Budapest Ferenc Liszt International Airport
- CAPA Analysis
- Schedule Analysis
- Route Maps
- Print Summary
- IATA Code
- ICAO Code
- 3707m x 59m
3010m x 59m
- Airlines currently operating to this airport with scheduled services
- Aegean Airlines
Cargolux Airlines International
CSA Czech Airlines
KLM Royal Dutch Airlines
LOT Polish Airlines
Norwegian Air Shuttle
- Airlines currently operating to this airport via codeshare
- Air Canada
Delta Air Lines
Budapest Ferenc Liszt International Airport is the international gateway to Hungarian capital, Budapest. Privately owned Budapest Airport (BUD) hosts domestic, regional and international passenger and cargo services for over 35 airlines. BUD’s mission is to be the best and leading airport in the Central/Eastern European region. Budapest Airport is especially proud to be hosting Routes Europe in May 2013.
Location of Budapest Ferenc Liszt International Airport, Hungary
Ground Handlers servicing Budapest Ferenc Liszt International Airport
508 total articles
22 total articles
The United Arab Emirates’ newest airport, Dubai World Central (DWC), opened its passenger terminal on 27-Oct-2013 and its first commercial passengers. The operator was Wizz Air, the Eastern/Central European LCC, with a flight from Budapest. Wizz Air Group (which includes Wizz Air Ukraine) also launched Bucharest, Sofia and Kiev from DWC as the winter season commenced.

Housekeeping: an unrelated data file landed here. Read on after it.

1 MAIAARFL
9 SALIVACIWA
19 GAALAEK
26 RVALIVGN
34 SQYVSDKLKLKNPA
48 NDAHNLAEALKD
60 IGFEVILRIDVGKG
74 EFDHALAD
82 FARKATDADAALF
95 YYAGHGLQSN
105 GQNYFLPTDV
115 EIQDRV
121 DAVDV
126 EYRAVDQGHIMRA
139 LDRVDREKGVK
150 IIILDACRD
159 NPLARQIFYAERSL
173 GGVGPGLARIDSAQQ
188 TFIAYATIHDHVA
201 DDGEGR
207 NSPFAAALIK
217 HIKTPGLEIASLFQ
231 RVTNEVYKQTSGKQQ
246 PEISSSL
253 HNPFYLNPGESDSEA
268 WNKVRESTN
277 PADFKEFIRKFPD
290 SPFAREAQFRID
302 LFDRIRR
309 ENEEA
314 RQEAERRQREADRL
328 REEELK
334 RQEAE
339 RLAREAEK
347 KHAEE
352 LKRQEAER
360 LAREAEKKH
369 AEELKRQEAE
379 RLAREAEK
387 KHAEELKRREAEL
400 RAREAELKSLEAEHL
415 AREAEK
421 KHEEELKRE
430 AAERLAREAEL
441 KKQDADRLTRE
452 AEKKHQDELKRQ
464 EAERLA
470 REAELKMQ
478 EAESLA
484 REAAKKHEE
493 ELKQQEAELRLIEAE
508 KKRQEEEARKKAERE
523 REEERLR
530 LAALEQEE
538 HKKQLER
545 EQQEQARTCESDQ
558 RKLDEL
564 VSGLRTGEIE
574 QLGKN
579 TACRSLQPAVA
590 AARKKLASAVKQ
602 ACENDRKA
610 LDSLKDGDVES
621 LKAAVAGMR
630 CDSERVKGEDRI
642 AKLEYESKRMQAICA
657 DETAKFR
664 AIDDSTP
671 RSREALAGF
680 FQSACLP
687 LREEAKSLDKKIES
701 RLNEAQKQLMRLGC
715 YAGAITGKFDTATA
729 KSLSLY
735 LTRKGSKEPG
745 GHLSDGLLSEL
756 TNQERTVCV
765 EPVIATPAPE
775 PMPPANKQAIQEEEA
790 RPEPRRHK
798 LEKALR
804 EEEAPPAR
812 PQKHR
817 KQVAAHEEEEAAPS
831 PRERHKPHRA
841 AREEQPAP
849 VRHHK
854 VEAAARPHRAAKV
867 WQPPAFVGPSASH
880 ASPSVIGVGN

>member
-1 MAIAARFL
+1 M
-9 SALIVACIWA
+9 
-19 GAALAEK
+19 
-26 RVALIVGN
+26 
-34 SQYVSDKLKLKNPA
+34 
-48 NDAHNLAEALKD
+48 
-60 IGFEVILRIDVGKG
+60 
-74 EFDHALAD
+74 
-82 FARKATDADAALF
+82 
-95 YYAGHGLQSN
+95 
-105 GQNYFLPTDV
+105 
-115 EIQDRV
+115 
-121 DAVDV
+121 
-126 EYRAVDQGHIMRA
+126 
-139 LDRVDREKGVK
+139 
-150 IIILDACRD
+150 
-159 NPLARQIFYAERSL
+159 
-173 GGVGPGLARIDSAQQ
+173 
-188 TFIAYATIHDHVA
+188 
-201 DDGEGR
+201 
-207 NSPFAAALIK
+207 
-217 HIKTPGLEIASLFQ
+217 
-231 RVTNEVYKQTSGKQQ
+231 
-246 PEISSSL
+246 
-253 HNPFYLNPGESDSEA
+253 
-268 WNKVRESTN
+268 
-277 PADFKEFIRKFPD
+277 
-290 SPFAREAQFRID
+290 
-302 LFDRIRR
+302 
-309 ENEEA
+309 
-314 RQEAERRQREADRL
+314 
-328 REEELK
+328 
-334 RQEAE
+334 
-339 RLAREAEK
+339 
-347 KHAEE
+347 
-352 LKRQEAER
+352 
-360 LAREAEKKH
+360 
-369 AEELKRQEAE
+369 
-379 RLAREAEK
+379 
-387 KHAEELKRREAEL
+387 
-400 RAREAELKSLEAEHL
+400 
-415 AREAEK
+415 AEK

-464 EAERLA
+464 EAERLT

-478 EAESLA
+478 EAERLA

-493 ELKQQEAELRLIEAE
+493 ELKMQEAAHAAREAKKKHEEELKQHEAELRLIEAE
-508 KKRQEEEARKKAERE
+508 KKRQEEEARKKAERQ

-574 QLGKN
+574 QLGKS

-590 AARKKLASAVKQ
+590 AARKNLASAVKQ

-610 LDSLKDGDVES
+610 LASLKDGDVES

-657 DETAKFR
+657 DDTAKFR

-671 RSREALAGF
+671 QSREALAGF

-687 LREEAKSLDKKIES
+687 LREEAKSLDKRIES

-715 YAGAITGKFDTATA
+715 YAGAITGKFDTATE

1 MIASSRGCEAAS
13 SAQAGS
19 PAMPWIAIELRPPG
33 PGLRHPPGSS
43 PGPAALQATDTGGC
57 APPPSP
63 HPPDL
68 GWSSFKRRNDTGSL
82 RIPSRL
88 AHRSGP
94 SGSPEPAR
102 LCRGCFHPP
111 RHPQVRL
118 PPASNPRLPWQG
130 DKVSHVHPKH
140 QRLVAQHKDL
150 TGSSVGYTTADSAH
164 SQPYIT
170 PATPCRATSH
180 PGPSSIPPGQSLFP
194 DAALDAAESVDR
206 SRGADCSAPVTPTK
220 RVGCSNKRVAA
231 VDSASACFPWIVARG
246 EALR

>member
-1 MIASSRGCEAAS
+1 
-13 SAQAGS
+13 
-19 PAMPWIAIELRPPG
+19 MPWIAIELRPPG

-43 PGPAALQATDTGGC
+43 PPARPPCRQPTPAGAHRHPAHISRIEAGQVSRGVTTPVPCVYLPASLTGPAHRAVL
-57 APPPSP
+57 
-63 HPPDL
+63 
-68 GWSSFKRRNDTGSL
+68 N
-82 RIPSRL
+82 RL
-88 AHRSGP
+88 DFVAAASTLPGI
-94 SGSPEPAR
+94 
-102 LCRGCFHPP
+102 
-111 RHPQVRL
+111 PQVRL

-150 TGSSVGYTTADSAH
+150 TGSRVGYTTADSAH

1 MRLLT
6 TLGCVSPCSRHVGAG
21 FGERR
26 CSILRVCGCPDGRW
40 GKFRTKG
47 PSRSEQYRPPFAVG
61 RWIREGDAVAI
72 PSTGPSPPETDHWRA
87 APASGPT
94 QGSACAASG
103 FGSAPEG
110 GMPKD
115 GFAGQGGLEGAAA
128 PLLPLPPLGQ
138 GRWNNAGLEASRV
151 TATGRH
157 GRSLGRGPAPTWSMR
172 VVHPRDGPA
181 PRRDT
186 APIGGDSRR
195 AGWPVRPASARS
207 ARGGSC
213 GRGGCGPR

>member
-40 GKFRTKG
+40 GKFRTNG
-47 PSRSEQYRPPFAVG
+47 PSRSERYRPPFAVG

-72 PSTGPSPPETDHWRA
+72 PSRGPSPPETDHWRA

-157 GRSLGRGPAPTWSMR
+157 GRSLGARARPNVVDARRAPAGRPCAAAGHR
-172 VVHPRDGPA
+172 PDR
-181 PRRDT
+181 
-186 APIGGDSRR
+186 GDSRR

According to Wizz Air CEO József Váradi, Wizz Air expects to handle 250,000 passengers on services to DWC in the first year of operations. Based on the four routes launched this week, this would imply load factors averaging 95%. Although Wizz Air’s 2012 load factor was more than 85%, this seems very ambitious for new routes, even in the hyperbolic world of low-cost airlines. More likely, Wizz Air plans to add frequencies and/or routes through the year.
Either way, it demonstrates the carrier’s confidence in taking the narrowbody LCC model further than most on routes that look to be under-penetrated. Mr Váradi is even talking of adding flights to India from DWC.
The Hungarian market has recovered incredibly well since the loss of national carrier Malev Hungarian Airlines in Feb-2012. In the days and weeks that followed, up to 80% of the point-to-point traffic lost from Malev’s collapse on 03-Feb-2012 was quickly recovered. By the start of the 2012 summer season nearly all of the point-to-point traffic was already recovered. Wizz Air and Ryanair were first to fill the void, however other carriers from across Europe also increased their presence in the months following.
Low-cost carriers have accounted for most of the capacity added to fill the void left by Malev. Hungary-based LCC Wizz Air now faces a considerable level of competition from Ryanair, which opened a base at the airport in mid Feb-2012. While there has been a lot of activity in the past seven months, more expansion is still yet to come at Budapest Airport.
Dublin-based Ryanair recorded a near 30% fall in earnings for the three months ending 30-Jun-2012 in spite of a 6% rise in passenger numbers and a 4% increase in average fares. Net profit for its fiscal first quarter came in at EUR99 million compared to EUR139 million in the year-ago period as revenues rose 11%. But the airline's total operating expenses grew at a higher rate of 17% primarily due to sharply higher fuel costs.